Seventy beautiful degrees in what should be the dead of winter. Loud noises late at night – things falling off the shelves without explanation in the pantry, the television turning itself on with no warning, the back door slamming itself open as if to announce an unwanted presence. People I love coming and going, coming and going. What are you even doing here? I ask. His reply is pedantic. It annoys me. Didn’t you hear? He says. Mercury. Is. In. Retrograde.
Later that day I walk against the wind. Embrace the chaos. Embrace the chaos. Embrace the chaos. I think about what that means. Then I think about what an incorrigible knot of hair I will be left with once the wind is done with me. My lips are chapped. Something’s in my eye. I can't see who you are or what you'd like from me or when or if or how I am ever going to get even a semblance of the life I want. Everything is sticky and tangled and uncomfortable. This is me, not embracing the chaos.
I get into my car, drive home, and take about twenty seven deep breaths. The unknowns are winning. I convince myself that in six years I’ll be Sunday-brunching somewhere wonderful with a rewarding career and a pile of important emails waiting upon my return on Monday morning, with a nice person and a nice dog and some nice Tupperware back at the nice apartment with the windows that I will look out of later that night, with a life that is full of shared calendars and kale salads and oohing and ahhing at friend’s plain-looking babies, where it will all be delightfully boring, terribly stable. I feel better and think again about embracing the chaos – appreciating this time for what it is, for what it brings, and for the future perspective it will grant me. A horribly stable life awaits you. Kale. Plain babies. Big windows. Some structure.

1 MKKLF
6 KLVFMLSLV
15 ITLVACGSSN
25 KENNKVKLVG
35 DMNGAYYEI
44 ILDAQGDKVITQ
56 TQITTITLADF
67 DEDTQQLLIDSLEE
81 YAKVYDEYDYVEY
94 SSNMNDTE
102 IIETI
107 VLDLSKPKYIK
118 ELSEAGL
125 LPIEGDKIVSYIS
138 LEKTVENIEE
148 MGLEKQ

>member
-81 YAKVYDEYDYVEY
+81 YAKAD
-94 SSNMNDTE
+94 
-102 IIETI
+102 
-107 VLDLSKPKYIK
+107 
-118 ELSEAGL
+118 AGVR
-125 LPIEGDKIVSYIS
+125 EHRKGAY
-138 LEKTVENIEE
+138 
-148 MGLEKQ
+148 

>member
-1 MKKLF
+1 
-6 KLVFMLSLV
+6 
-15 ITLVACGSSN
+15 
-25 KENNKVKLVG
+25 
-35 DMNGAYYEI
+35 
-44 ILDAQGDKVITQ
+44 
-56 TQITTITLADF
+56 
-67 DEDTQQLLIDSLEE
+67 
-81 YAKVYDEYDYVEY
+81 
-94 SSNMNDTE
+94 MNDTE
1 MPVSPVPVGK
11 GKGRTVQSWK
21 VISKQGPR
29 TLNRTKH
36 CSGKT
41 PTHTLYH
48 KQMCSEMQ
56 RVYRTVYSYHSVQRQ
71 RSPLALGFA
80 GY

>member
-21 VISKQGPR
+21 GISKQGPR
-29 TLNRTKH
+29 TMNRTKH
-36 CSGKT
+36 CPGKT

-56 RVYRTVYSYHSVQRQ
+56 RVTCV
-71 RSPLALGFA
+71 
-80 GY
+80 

I feel better. My mind has been quieted, Mercury momentarily overruled. But downstairs I hear something that the hardwood floors cannot disguise – slow, steady, footsteps. I am not alone anymore.
Who is in my house?
Who is in my house?